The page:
Aidi — B2b marketing

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In our last article, we examined what digital marketing means, various digital marketing channels startups can maximise and simple goals and objectives a lean marketing team can focus on. By the end of this blog post, you’ll understand what b2b marketing means, its difference from b2c marketing, and how to develop effective b2b marketing strategies.

What does b2b marketing mean?

Hubspot defines it as any marketing strategy or content that is geared towards a business or organization. So, companies that sell products or services to other businesses use b2b marketing strategies. B2b marketing exists for different purposes - brand awareness, lead generation, etc. Like other forms of marketing, the ultimate goal of b2b marketing is to make sales and increase income. The most effective marketing strategies focused on business buyers are always based on these 3 principles; to increase sales, reduce costs and meet government regulations / avoid negative PR. One major mistake startups make when it comes to b2b marketing is shifting the basis of their marketing away from quality features and service to price. B2b startups must ensure that they do not make this mistake when it comes to selling to other businesses. The key task of b2b marketing is not to be overly concerned with creating new technology, plans or systems but to find out what customers really want and to invest resources towards ensuring that the value wanted, is delivered. 

Having established that the aim of b2b marketing is to discover what customers want and deliver on it, there is a need to look into the difference between business-to-business and business-to-consumer marketing since both are reliant on the same principle; giving customers what they want. Here are some key differences between the both as proposed by Alan Zimmerman and Jim Blythe;

1. Internal to company: In this, it is impossible for one department alone to develop or make a change in an offering and gain the approval of a large number of customer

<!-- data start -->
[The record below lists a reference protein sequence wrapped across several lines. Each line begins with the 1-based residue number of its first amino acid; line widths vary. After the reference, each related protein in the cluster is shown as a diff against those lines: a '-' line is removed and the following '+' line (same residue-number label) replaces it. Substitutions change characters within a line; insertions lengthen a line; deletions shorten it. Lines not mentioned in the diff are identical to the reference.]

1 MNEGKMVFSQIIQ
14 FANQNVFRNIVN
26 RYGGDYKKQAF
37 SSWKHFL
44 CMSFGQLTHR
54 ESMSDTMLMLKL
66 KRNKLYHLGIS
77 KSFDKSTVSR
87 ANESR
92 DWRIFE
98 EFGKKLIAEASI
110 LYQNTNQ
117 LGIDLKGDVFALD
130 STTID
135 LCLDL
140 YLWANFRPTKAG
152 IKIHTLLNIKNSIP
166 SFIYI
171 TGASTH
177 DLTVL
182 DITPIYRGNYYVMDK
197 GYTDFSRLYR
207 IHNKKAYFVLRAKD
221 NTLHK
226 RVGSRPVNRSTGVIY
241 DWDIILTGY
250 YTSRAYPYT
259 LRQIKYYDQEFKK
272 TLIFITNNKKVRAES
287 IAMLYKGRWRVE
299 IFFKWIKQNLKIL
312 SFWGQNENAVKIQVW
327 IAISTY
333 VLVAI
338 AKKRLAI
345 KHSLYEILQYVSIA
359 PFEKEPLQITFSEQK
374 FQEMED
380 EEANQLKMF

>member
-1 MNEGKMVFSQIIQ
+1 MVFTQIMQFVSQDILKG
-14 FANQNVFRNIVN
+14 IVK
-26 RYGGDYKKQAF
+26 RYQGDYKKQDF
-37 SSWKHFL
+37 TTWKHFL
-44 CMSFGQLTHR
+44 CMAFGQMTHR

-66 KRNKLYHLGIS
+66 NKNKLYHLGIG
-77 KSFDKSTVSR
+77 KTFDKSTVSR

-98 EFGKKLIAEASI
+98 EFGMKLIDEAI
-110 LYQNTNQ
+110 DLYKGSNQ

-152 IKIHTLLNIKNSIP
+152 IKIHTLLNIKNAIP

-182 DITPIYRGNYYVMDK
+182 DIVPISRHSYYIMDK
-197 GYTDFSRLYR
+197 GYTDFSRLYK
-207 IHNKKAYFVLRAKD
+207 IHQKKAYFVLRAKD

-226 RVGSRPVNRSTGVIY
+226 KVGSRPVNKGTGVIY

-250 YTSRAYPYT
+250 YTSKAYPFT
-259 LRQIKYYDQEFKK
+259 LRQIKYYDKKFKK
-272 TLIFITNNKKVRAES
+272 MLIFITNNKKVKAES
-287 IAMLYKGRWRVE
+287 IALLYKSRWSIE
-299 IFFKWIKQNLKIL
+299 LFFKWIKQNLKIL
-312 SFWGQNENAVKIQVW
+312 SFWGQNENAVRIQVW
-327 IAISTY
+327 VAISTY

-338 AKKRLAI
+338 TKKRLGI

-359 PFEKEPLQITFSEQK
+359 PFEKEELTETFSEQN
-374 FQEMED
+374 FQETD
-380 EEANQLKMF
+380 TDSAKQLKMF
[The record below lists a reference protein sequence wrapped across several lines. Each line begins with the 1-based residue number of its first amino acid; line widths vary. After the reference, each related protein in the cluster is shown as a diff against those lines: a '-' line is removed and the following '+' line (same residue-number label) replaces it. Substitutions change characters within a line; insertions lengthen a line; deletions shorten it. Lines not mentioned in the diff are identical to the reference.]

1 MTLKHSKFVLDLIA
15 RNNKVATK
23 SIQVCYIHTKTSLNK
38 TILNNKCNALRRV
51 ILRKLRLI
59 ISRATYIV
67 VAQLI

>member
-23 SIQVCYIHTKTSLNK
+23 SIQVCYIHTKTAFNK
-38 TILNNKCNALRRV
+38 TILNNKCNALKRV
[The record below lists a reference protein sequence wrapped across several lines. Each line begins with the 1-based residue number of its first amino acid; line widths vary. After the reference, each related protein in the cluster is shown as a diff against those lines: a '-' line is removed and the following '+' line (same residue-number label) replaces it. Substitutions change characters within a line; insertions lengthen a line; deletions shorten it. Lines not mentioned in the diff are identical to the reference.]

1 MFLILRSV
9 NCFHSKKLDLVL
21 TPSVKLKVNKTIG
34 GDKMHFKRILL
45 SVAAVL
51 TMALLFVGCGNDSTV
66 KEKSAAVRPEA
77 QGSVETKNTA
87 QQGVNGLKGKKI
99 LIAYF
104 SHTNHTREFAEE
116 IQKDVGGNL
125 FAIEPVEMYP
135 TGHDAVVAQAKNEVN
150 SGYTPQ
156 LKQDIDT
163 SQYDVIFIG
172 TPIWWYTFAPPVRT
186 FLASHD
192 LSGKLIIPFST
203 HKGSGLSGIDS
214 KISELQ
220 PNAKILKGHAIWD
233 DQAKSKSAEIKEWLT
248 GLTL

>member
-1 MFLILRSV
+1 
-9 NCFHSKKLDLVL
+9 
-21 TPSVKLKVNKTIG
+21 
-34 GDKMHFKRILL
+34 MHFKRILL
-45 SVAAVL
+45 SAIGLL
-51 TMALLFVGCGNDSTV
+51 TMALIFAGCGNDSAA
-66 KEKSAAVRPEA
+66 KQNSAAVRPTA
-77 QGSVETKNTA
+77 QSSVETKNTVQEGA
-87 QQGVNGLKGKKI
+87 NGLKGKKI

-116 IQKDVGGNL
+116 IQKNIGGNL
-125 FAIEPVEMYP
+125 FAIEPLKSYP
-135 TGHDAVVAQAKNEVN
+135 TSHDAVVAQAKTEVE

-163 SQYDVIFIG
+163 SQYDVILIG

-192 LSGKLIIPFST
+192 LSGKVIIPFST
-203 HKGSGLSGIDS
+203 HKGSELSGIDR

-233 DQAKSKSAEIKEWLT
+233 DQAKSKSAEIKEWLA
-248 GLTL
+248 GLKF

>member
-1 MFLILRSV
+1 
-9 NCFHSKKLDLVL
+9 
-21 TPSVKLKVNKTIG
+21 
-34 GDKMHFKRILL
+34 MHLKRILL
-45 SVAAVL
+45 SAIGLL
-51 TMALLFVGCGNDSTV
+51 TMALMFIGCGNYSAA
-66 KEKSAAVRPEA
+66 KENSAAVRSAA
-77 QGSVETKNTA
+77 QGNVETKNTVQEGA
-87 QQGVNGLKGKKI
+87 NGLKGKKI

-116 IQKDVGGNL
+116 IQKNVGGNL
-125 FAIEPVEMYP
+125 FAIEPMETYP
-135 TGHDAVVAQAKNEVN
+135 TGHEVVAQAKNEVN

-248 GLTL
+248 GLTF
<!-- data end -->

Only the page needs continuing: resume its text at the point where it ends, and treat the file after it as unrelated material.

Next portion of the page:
• Interdependence of departments
  • Differences in product management responsibilities
  • Marketing strategy=corporate strategy

2. Customer/ Marketing: Although emotion plays some role in the purchasing decision, generally, buyer decisions are more rational in non-consumer markets. 

  • More rational decision
  • Narrower customer base
  • More buying influences and location
  • Different segmentation
  • More markets and channels
  • Personal customer contact is more important

3. Environment: For b2b marketing, the technology used should have significant effects on the financial result. 

  • Technology
  • Derive demand
  • Less end-user info

When it comes to b2b marketing, it is worth noting that rarely does one person make the final buying decision regardless of the size of the business; startups, multinationals and even SMEs. Oftentimes, a number of people will influence or make inputs on the purchase decision. Due to this, the decision-making process largely becomes formalized, with different people taking on different roles and responsibilities. One person may be in charge of research and scouting, another may take charge of the competitor analysis and negotiations, etc. In 1972, Webster and Wind in their book, Organisational buying behaviour, listed the people in this decision-making unit. They include;